I listened to the Carpenters after a long, long time last night. My sister and I sang along, never missing a beat and remembering every word and every expressive pause. It was like when I was 11 and she was 7 and we would listen to the Carpenters all day. Karen Carpenter’s honeyed vocals would sweep over us and we would sway along with the lovely music.
Only Yesterday by the Carpenters was my first ever English-music cassette. By the end of a month, I knew all the words by heart. I knew when to take a deep breath, when to give the right sort of inflections to my voice. Every song had a special meaning for me. Yesterday Once More was the melancholic song I sang whenever I was hit by a wave of nostalgia. It was the song I bonded over with my best friend Anjali [I’m proud to say that I introduced her to The Carpenters]. When David Duchovny got married and broke my heart, Goodbye to Love became my anthem. I imagined myself as a pained and tormented teenager [which I wasn’t really, but we all like to strike dramatic poses:)]
It is amazing how every song has an associated memory. There’s nothing like music to trigger nostalgia. ABBA reminds me of the trips my family and Anju’s family took to Diu and to Goa. We had no clue about the lyrics, because of the band’s peculiar accent. We’d fill in the gaps in our knowledge with spirited ‘Blah-Blah-Blah-Blah’s, to the eternal amusement of Anju’s mum. Then there were the Backstreet Boys and Boyzone, which bring back memories of whispered conversations about boys and crushes and long walks in the moonlight.
I have one strong memory associated with Wannabe by the Spice Girls. A garrulous old man had come to visit my dad on a Sunday morning. My dad was getting monumentally bored and my sister and I were impatient to play the Spice Girls’ first album, which we’d bought just the day before. Unfortunately, the music player was in the living room which is where our guest was sitting, talking nineteen-to-the-dozen. Getting tired of waiting, I decided to take the bold step of marching into the living room and playing the cassette. The opening notes of Wannabe were enough to drive the unwanted guest away. My sis and I didn’t get yelled at by our parents for our lack of manners and it is my firm belief that they were actually grateful to us.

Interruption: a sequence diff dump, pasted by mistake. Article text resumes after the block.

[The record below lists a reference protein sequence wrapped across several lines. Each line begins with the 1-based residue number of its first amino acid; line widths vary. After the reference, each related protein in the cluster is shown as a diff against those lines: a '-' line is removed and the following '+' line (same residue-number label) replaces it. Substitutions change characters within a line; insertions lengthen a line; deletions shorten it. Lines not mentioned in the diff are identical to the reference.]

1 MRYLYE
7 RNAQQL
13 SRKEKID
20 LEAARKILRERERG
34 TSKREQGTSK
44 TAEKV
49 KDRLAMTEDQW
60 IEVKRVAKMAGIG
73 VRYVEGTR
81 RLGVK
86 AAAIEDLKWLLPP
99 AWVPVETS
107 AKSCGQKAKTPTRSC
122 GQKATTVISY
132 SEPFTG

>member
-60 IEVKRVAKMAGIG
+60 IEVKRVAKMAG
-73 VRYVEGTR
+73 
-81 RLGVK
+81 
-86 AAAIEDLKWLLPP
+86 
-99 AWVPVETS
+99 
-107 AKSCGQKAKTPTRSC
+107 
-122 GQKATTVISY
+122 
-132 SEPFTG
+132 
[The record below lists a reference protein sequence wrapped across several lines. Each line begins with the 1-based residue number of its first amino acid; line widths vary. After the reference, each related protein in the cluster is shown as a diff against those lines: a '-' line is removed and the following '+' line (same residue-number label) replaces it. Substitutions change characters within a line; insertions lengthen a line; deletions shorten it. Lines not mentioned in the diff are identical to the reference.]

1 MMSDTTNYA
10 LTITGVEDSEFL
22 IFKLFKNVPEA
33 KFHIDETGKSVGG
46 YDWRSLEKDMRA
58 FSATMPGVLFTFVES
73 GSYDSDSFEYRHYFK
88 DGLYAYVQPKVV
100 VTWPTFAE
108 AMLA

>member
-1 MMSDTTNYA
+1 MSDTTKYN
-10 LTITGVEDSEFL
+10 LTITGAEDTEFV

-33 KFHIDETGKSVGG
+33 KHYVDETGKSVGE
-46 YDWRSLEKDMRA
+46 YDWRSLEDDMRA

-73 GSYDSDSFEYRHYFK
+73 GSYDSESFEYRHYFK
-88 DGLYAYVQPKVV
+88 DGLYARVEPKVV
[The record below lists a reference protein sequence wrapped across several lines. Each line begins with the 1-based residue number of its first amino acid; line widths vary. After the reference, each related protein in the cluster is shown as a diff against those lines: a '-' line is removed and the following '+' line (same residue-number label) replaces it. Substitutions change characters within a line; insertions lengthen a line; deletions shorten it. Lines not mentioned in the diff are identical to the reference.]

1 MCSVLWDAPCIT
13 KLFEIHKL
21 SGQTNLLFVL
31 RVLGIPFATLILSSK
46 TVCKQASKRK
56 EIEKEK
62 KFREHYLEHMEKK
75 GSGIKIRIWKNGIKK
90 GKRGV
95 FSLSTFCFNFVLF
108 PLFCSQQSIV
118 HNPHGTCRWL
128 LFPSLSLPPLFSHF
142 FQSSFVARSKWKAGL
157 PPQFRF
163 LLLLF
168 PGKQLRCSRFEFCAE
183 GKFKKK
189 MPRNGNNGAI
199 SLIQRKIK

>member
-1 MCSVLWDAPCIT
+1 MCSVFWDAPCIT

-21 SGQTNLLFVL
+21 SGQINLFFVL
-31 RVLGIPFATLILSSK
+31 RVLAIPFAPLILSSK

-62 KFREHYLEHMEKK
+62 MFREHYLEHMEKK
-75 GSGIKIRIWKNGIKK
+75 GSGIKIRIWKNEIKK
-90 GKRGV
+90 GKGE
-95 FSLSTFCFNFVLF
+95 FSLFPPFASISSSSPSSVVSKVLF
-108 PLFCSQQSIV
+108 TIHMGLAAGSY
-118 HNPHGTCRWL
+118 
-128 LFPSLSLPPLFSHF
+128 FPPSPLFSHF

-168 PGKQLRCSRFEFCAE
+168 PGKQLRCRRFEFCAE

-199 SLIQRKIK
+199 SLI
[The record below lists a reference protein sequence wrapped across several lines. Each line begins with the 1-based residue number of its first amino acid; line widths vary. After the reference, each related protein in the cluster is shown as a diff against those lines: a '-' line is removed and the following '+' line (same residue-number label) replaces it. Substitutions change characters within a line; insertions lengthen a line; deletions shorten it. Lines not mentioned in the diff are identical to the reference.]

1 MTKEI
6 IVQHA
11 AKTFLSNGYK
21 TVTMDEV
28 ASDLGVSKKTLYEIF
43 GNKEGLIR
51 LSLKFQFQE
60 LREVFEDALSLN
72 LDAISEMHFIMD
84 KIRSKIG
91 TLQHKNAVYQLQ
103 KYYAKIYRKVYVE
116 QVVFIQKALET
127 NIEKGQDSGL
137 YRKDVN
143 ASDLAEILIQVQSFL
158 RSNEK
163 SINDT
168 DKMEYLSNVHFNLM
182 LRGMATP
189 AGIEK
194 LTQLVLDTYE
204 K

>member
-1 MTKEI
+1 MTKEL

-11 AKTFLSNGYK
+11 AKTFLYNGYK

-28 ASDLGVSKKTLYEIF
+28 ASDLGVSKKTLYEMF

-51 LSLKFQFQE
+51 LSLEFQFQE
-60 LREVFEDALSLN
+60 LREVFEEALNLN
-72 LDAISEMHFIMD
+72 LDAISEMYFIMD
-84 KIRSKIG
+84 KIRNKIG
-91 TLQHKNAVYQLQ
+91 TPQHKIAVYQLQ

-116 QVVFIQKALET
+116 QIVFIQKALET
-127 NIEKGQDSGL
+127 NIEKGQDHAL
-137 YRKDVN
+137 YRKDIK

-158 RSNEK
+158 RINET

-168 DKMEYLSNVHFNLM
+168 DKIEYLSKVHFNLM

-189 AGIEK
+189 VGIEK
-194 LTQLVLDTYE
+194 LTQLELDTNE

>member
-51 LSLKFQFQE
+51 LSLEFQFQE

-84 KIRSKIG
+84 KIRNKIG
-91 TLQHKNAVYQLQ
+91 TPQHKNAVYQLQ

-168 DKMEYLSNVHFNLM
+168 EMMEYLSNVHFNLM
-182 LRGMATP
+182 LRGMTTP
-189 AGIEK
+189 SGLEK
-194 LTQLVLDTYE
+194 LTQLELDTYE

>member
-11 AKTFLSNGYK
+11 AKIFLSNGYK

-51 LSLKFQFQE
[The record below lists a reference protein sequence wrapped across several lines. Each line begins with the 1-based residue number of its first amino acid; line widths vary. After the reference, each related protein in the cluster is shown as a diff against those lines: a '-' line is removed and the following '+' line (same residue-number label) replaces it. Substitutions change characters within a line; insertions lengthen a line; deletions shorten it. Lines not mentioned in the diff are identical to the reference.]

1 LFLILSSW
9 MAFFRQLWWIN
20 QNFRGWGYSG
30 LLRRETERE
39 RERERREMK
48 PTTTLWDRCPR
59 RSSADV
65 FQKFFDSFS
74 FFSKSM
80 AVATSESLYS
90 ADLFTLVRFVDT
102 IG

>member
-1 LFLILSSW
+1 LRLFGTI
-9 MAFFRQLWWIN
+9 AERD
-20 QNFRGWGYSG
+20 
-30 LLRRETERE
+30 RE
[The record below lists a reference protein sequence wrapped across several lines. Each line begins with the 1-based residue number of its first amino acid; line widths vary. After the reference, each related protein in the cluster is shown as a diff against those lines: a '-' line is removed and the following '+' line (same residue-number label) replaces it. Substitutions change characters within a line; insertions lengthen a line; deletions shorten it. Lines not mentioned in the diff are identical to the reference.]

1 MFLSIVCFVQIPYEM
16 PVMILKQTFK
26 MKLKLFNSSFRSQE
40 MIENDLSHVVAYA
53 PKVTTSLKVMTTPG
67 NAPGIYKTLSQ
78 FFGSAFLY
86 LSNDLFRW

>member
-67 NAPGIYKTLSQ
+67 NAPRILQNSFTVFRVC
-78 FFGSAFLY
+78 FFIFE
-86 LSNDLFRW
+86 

Lady by Modjo was the first song I ever danced to with a guy. Teenage Dirtback by Wheatus was the first song I drank to [and proceeded to make a complete fool of myself to. I have vague memories of dancing about and leaping on beds. But since everyone else was equally, if not more, drunk, I guess it doesn’t really matter] Then there was I’m a Slave for You by Britney Spears, with the Khalsa College boys tearing their shirts off and girls screaming and hooting and my friends and I, laughing our heads off. Lenny Kravitz reminds me of a fest at SRCC, with a heady feeling of freedom brought on by the knowledge that we were in the midst of a doped and drunk college crowd, yelling and screaming, and that our parents were not around to drag us back home.
There were quiet evenings with my roomies when we’d discuss Love, Life and Sex, with the Goo Goo Dolls, Coldplay and Pink Floyd playing in the background. And dancing to Superstar and Lets Talk About Sex and Turn Me On during college and hostel Jam sessions.
I no longer listen to most of the songs I used to love. I don’t, for instance, listen to the Backstreet Boys or the Spice Girls any more. I’ve ceased to appreciate their artistic merits, if they ever had any. But if I ever do happen to hear one of those familiar old melodies, I can’t help but sing along. A few months back, on a trip with my classmates, the radio in the car began playing Baby One More Time by Britney Spears. We all giggled at how we’d all once loved that song and as the car whizzed down the highway, we could be heard singing at the top of our voices, “Hit Me Baby One More Time!”
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